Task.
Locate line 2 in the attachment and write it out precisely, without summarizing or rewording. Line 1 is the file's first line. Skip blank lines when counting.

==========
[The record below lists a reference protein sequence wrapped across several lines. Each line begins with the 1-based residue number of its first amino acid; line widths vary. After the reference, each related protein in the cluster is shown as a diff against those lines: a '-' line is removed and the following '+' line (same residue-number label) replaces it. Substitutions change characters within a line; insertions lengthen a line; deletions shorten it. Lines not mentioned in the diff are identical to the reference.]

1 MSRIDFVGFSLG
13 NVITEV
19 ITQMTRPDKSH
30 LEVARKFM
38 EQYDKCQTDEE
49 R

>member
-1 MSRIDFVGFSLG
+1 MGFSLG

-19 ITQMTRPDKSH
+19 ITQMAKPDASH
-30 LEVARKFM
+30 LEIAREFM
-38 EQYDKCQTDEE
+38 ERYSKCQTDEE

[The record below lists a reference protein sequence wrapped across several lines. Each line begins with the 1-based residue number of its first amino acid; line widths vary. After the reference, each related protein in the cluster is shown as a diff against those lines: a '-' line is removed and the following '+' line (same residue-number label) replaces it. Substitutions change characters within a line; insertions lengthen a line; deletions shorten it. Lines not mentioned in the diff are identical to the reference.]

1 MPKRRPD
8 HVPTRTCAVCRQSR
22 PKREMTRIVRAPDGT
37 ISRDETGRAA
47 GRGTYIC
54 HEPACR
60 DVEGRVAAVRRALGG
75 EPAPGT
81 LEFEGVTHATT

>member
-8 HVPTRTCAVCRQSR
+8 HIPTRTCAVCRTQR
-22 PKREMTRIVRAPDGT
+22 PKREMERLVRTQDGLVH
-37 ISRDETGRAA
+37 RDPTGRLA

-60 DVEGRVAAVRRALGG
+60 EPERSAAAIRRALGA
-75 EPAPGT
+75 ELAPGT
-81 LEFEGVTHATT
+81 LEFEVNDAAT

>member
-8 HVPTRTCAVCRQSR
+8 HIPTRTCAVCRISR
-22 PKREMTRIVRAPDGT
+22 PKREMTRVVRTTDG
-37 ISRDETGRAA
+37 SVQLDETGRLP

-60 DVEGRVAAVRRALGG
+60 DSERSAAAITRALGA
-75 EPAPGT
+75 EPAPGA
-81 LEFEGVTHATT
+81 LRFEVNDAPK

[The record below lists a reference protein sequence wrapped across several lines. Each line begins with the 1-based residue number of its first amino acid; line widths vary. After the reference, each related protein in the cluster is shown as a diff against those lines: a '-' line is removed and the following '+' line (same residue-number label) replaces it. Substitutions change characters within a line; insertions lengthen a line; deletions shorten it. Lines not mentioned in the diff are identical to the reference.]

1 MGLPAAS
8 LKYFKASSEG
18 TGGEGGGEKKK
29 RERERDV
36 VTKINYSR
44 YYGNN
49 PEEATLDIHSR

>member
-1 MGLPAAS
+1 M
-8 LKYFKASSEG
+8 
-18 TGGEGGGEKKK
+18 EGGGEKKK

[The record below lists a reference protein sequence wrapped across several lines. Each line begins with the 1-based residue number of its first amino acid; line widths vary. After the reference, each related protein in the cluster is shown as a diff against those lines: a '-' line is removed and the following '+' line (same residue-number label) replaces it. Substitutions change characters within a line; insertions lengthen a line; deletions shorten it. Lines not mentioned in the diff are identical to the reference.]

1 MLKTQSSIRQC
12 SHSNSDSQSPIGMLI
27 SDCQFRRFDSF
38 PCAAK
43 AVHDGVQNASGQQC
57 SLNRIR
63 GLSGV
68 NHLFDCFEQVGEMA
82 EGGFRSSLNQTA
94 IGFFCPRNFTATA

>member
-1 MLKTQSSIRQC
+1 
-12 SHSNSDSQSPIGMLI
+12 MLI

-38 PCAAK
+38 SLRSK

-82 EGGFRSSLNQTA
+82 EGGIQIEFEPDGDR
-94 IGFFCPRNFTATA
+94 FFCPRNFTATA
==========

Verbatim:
1 MSRIDFVGFSLG